FORT MYERS, Fla. — The odds of winning another World Series are stacked against the Boston Red Sox even before they play a game.

Over the last 35 years, there were only two repeat champions: the Toronto Blue Jays in 1992-93 and the dynastic New York Yankees, who won four titles in five seasons, including three in a row from 1998-2000. Since 2000, defending World Series champs averaged only 88.4 wins. Six of the last 13 didn’t even make the playoffs one year after spraying champagne.

While repeating is difficult, it isn’t impossible. And with 19 of 25 players from the World Series roster back in the fold, including core stars David Ortiz, Dustin Pedroia and Jon Lester, the Red Sox believe they are well-positioned to win again.

“I don’t think we’re looking at it as repeating,” said Lester, the Red Sox’s ace lefty. “We look at it as a new goal and a new challenge. We’re going to go out there and do a lot of the same things we did last year as far as grinding each game out, worrying about now and not tomorrow or yesterday or anything like that. Not a lot has changed. I expect a lot of the same from these guys.”

The Red Sox accomplished most of their goals in spring training, including finding a replacement for Jacoby Ellsbury, the center fielder who bolted for a $153 million contract from the rival New York Yankees.

Once among the league’s most dynamic players, Grady Sizemore proved he is finally healthy after microfracture surgery on both knees. He outplayed rookie Jackie Bradley Jr. during spring training and was set to claim the job in the days leading up to the season opener.

The Red Sox also began to infuse their core with a group of young players. Touted 21-year-old Xander Bogaerts will take over at shortstop. He is displaying the 20-homer power and veteran poise that made him such a prized prospect. Meanwhile, third baseman Will Middlebrooks will look to bounce back after a disappointing 2013 in which he wound up back in the minors for seven weeks.

“This is a game for young players,” team president Larry Lucchino said. “The idea of having young players play such pivotal roles on the team is one of the most interesting dynamics of the game. I love the idea of going with younger players and watching them develop in front of our eyes.”

MLB Team Report — Boston Red Sox — NOTES, QUOTES

–RF Shane Victorino injured his right hamstring March 29 in the spring training finale, and he underwent an MRI exam March 30. More tests were expected to be done, leaving Victorino’s status for the March 31 season opener uncertain. Manager John Farrell said Jackie Bradley Jr., who was sent down to Triple-A Pawtucket, could be called back up if Victorino needs to be replaced.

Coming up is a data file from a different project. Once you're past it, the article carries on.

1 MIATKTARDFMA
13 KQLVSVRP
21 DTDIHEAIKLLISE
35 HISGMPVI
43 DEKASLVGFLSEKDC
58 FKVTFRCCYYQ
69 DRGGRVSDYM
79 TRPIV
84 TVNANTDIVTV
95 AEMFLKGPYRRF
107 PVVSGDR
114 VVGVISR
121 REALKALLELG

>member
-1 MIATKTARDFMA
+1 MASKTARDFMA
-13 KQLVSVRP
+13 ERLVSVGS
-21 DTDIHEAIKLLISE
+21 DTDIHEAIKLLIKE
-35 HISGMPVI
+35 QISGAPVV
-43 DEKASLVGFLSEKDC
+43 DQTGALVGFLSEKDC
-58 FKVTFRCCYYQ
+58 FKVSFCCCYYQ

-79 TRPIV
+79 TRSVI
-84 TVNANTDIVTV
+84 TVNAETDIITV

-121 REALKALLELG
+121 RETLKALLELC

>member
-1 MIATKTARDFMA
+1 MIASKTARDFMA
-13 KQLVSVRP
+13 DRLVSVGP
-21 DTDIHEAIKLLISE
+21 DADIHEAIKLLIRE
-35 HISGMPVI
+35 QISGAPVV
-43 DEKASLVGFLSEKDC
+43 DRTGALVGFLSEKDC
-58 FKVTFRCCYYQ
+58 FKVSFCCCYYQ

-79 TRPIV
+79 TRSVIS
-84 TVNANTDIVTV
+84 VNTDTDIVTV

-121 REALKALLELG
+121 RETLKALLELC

–LHP Jon Lester will start Opening Day. The 30-year-old veteran, who helped the Red Sox win the World Series last fall, will pitch March 31 against the Orioles in Baltimore. “I know, earth-shattering news, and the world is round. So he starts Monday,” manager John Farrell said March 27 in Fort Myers, Fla.

Lester, 30, will pitch the season opener for the fourth time. He is coming off a World Series in which he went 2-0 with a 0.59 ERA as the Red Sox topped the St. Louis Cardinals. In five postseason starts, Lester went 4-1 with a 1.56 ERA. In the 2013 regular season, Lester finished 15-8 with a 3.75 ERA. A two-time All-Star, Lester has a 100-56 career record and a 3.76 ERA in eight seasons with Boston.

–Contract extension talks between the Red Sox and Lester are being put on hold, according to the Providence Journal.

General manager Ben Cherington told the newspaper the two sides decided to “hit the pause button” on the negotiations after hoping to have a deal worked out by Opening Day.

Cherington recently said talks were going well but since they could not work out a deal, they decided to focus on the season instead. Lester and the club are still interested in possibly reviving talks later in this year.

Lester, 30, has one year left on his contract. He is reportedly looking for a new deal for five years and about $100 million.

–DH David Ortiz got his wish for a contract extension that almost certainly will keep him with the Red Sox for the rest of his career. “You have a guy like David who’s meant so much to the team, on and off the field, for so long, he sort of goes beyond the typical player relationship,” GM Ben Cherington said. “I think we owe him our time, a conversation, whenever he wants it. That doesn’t mean we’re always going to find a way to resolve something or find agreement on something, but he’s sort of passed in our eyes the typical player in the context of a contract negotiation.”

Ortiz will make $16 million in 2015, a $1 million raise from his 2014 salary. The agreement also includes a vesting option for 2016 that has a base value of $10 million and escalates to $11 million with 425 plate appearances in 2015, $12 million with 475, $13 million with 525, $14 million with 550, $15 million with 575 and $16 million with 600. There’s a 2017 club option with the same escalating values.

“I guess you guys get tired of me talking about contracts all the time,” Ortiz said of the importance of the option years.